Investors in Turkey are no strangers to volatility that for years has plagued one of the Middle East’s largest economies. But not everyone may stick around this time.
The lira tumbled to a record low on Friday even though the central bank has spent billions over the past year propping it up. Earlier this week, the cost of borrowing money offshore jumped beyond 1,000%, the latest sign of dysfunction in Turkey’s money markets.
Authorities have resisted raising interest rates despite pressure on the currency to weaken further, prompting an outflow of foreign capital and leaving the economy vulnerable as its currency buckles.
A credit binge lies at the heart of the turbulence. Even before the coronavirus pandemic hit Turkey, the central bank was deep into a front-loaded easing cycle, emboldened by President Recep Tayyip Erdogan’s growth-at-all-costs approach to the economy.
To soften the blow of the coronavirus pandemic, authorities then doubled down by engineering a campaign to get credit flowing through the economy. According to the central bank’s preferred metric, loan growth was an annual 40% over the past 13 weeks, and peaked at 50% in May, the fastest rate since at least 2008.
The explosion of credit has pushed the country’s current-account balance back into a deficit and risks fueling a fresh bout of inflation that has debased the lira over the years.
Why not raise rates?
For starters, there’s Erdogan’s unorthodox view that higher interest rates fuel price gains. Last year, he fired a central bank governor for not cutting borrowing costs.
There’s also the more pragmatic goal of job creation. Erdogan suffered his most stinging defeat in elections last year, when his party lost control of major municipalities, including the capital Ankara and commercial hub Istanbul.
With official unemployment near the highest level in more than a decade, the economic blow from the coronavirus pandemic could test the ruling AK Party’s popularity. The economy is set to shrink 4% in 2020, according to the median estimate of analysts surveyed by Bloomberg.
But isn’t keeping the lira in check just as important?
It is. In fact, it’s the most closely watched economic indicator in a country where more than $200 billion of household wealth and company savings are held in foreign currency.
It’s also an existential issue for many of the country’s companies, who sit on $289 billion of foreign-currency debt, equivalent to more than a third of economic of output. The economy as a whole has $169.5 billion of external debt to roll over the next 12 months.
So what’s the plan?
The authorities appear to have adopted a two-pronged approach aimed at getting the best of both worlds: low rates to boost growth and a stable lira.
They’ve tried to meet the heightened demand for foreign currency by spending the central bank’s reserves. As a result, its gross currency buffers have dropped by more than a third this year to $49.2 billion as of July 17. Including gold, they stand at $89.5 billion.
Meanwhile, they’ve restricted the flow of capital to stifle foreign investors’ ability to bet against the lira. Local banks were banned from lending more than 0.5% of their equity to counterparties offshore, essentially curbing the market’s ability to freely set the exchange rate.
How long can this go on for?
According to some analysts, there’s limited room for maneuver. Goldman Sachs Group Inc. estimates the central bank has spent $65 billion propping up the lira this year, which puts the difference between its foreign-currency assets and liabilities at a negative $41.3 billion as of the end of June.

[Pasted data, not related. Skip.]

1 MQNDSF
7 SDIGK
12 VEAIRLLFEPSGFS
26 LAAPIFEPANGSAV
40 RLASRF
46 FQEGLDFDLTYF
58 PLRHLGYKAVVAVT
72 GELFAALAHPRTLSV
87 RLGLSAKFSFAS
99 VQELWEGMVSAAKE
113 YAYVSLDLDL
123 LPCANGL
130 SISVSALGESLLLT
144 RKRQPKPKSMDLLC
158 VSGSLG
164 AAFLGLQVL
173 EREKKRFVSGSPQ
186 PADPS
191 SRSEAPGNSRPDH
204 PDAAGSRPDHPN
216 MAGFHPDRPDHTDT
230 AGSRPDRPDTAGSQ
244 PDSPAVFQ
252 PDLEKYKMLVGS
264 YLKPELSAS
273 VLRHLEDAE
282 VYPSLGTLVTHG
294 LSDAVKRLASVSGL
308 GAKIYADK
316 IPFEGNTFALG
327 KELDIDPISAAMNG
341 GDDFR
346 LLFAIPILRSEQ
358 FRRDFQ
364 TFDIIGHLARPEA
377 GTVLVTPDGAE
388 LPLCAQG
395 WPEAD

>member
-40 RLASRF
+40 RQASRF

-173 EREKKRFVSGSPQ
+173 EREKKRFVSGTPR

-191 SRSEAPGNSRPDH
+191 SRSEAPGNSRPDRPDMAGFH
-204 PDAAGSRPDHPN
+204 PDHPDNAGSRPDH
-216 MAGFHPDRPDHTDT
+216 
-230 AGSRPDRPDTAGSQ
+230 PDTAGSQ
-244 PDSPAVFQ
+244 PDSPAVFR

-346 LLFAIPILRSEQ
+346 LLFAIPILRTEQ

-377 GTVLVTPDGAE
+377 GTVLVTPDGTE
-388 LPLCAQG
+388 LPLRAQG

That’s partly because it’s also borrowing dollars from local lenders to boost its coffers, essentially recycling dollars and euros that savers in Turkey have deposited with local lenders.
The tighter liquidity measures have stood in the way of a disorderly depreciation. But that’s come at a significant cost. While they’re in place, foreign investors will hesitate to bring money back into the country, because the cost of hedging or financing their positions can become prohibitively expensive and unpredictable.
On Tuesday, the cost of borrowing liras overnight spiked to over 1,000% as liquidity evaporated, leaving many investors no other option but to dump Turkish assets. The squeeze was so severe that several global banks failed to meet their lira obligations.
What happens next?
Some say the central bank will cave in and raise rates aggressively, as it ended up doing in 2018. But those hoping for such a move amid Thursday’s slide were disappointed. Instead, the regulator said it would roll back liquidity steps taken to support the economy during the global pandemic. The lira extended its retreat.
Still, there are signs officials may change their stance. State lenders were largely absent from the currency market on Thursday and appeared to be letting the lira float freely. Authorities also eased some of the currency-trading restrictions on foreigners and are reining in policies that fueled a credit binge.
There’s also the last-ditch option of resorting to some form of financial assistance from the International Monetary Fund, though Erdogan has ruled that out repeatedly.
Could a crisis affect other emerging markets?
Turkey is no longer an emerging-market darling. Trading volumes have dropped considerably and foreign investors are lightly positioned. The share of foreign ownership in the local-currency debt has dropped to record low of 4.2%, while Turkey’s weight in the benchmark MSCI equity index has almost halved in two years to just 0.4%.
Still, in dollar and other hard-currency debt indexes in emerging markets, only seven nations have bigger weightings than Turkey, and forced selling by passive funds could trigger a broader selloff. That would unnerve traders and could deter investment in other markets.
(Adds details on latest policy response in section titled What happens next?)